Bearing Arms

I had hoped that the news coverage surrounding the tragedy yesterday would remain apolitical. Fat chance. Whenever a tragedy like this happens, everybody gets this idea that “something must be done.” So what could have been done to prevent this from happening?

Here’s what we know: a 20 year old man walked into an elementary school and murdered 26 people, 20 of whom were little children. The guns he used did not belong to him. This was a horrific act.

The founding fathers wrote the second amendment to the constitution for a reason. For the sake of reference, I will quote the entire amendment here:

“A well regulated Militia, being necessary to the security of a free State, the right of the people to keep and bear Arms, shall not be infringed.”

The word militia has varying definitions, but all of them imply an army comprised of citizens. In the Revolutionary War (which must have been in the founder’s minds as they wrote the second amendment), the militia was separate from the standing army (or the “regulars”). The United States militia was comprised of regular people with limited military training who could be called upon to repel foreign invasion at a minute’s notice (hence the term “minutemen”).

With this in mind, we have to conclude that the purpose of the second amendment was not to state that people have the right to own guns for hunting or even home defense. These are not even addressed in the amendment. The only right regarding arms in the Bill of rights is the right of each citizen to bear arms in such a way as to be ready to form an informal military group for national or local defense. So to those who say the second amendment allows people to own guns for hunting or home defense: no it doesn’t. The second amendment allows private citizens to own weapons to help defend the country against foreign aggression.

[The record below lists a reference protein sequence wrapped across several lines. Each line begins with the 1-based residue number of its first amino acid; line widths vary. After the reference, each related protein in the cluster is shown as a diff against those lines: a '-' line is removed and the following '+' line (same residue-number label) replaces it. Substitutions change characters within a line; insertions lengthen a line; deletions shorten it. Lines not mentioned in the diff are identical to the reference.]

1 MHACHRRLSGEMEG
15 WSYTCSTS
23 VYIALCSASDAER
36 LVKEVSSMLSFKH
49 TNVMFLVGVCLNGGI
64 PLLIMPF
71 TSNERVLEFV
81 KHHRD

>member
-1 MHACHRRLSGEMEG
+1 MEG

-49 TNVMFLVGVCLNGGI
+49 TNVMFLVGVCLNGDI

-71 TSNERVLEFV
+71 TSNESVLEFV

The other possible intention of the second amendment is that the founders recognized that government, while well-intentioned in the beginning, could become tyrannical, and it is the duty of the citizenry to rise up against it, if the government becomes so. I think this intention is clear in the preamble to the Declaration of Independence:

That whenever any Form of Government becomes destructive of these ends, it is the Right of the People to alter or to abolish it, and to institute new Government, laying its foundation on such principles and organizing its powers in such form, as to them shall seem most likely to effect their Safety and Happiness.

So the founding fathers allowed that at some point our government may reach the point where it needs to be replaced, and it would therefore be the job of the citizens to change that government. I am not saying that our government has reached this point. What I am saying is that, as citizens, we should preserve our right to change the government if it becomes necessary to do so in the future. It would be pretty hard to overthrow a tyrannical government with deer rifles, shotguns, and “handguns with limitations.”

I do not personally own an “assault rifle” of any kind, but that is because of financial concerns. If I could afford one, I would own one, and use it at the range.

What do they say in every movie when a powerful weapon is invented? They say, “We need to make sure this doesn’t get into the wrong hands.” That is why convicted felons are not supposed to have guns, even though many do (they ARE felons, after all). I submit the solution to all this gun violence is NOT to revoke the second amendment, but to address the problem behind the gun: the shooters.

What this all comes down to is that this shooting was a heart issue. This man decided in his heart that murdering 26 people, including children, was an acceptable practice. He CHOSE to do this. From this we can know that there was something fundamentally wrong with his thought process. And this is not an easy thing to pin down: who can we trust with guns?

And that is not an easy question to answer.


About Steve Picray

I have been many things, but right now I am a registered nurse attempting to pay off my debt so that, God willing, I can be a pastor again someday. I have a wife and three kids. I am a conservative Christian (of the Baptist variety). This blog is about me: the things that happen to me, the things that interest me, and the things that bother me. If you have a question, just e-mail me at spicray AT gmail DOT com. God Bless!
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